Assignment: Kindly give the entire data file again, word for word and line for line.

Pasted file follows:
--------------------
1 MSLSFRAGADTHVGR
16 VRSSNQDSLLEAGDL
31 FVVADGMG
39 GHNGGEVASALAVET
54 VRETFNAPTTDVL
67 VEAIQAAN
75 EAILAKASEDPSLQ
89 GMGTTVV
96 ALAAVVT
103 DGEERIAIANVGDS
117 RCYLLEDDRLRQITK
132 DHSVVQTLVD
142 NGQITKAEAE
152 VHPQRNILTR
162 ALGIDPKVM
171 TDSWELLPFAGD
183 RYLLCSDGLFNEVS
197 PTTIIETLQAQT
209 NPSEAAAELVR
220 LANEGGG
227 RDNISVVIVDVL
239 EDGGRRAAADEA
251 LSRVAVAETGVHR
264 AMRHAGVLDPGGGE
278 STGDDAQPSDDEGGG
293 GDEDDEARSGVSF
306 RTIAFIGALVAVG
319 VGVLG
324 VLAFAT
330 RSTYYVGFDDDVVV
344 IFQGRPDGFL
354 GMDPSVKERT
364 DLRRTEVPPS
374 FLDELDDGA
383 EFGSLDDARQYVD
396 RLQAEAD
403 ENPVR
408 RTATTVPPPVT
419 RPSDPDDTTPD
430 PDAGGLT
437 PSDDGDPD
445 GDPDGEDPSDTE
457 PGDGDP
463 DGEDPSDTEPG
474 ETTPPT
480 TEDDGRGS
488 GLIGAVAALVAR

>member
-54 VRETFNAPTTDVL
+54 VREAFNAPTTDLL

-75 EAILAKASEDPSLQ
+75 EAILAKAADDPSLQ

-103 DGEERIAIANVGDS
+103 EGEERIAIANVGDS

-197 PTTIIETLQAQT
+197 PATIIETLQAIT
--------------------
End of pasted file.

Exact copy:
1 MSLSFRAGADTHVGR
16 VRSSNQDSLLEAGDL
31 FVVADGMG
39 GHNGGEVASALAVET
54 VRETFNAPTTDVL
67 VEAIQAAN
75 EAILAKASEDPSLQ
89 GMGTTVV
96 ALAAVVT
103 DGEERIAIANVGDS
117 RCYLLEDDRLRQITK
132 DHSVVQTLVD
142 NGQITKAEAE
152 VHPQRNILTR
162 ALGIDPKVM
171 TDSWELLPFAGD
183 RYLLCSDGLFNEVS
197 PTTIIETLQAQT
209 NPSEAAAELVR
220 LANEGGG
227 RDNISVVIVDVL
239 EDGGRRAAADEA
251 LSRVAVAETGVHR
264 AMRHAGVLDPGGGE
278 STGDDAQPSDDEGGG
293 GDEDDEARSGVSF
306 RTIAFIGALVAVG
319 VGVLG
324 VLAFAT
330 RSTYYVGFDDDVVV
344 IFQGRPDGFL
354 GMDPSVKERT
364 DLRRTEVPPS
374 FLDELDDGA
383 EFGSLDDARQYVD
396 RLQAEAD
403 ENPVR
408 RTATTVPPPVT
419 RPSDPDDTTPD
430 PDAGGLT
437 PSDDGDPD
445 GDPDGEDPSDTE
457 PGDGDP
463 DGEDPSDTEPG
474 ETTPPT
480 TEDDGRGS
488 GLIGAVAALVAR

>member
-54 VRETFNAPTTDVL
+54 VREAFNAPTTDLL

-75 EAILAKASEDPSLQ
+75 EAILAKAADDPSLQ

-103 DGEERIAIANVGDS
+103 EGEERIAIANVGDS

-197 PTTIIETLQAQT
+197 PATIIETLQAIT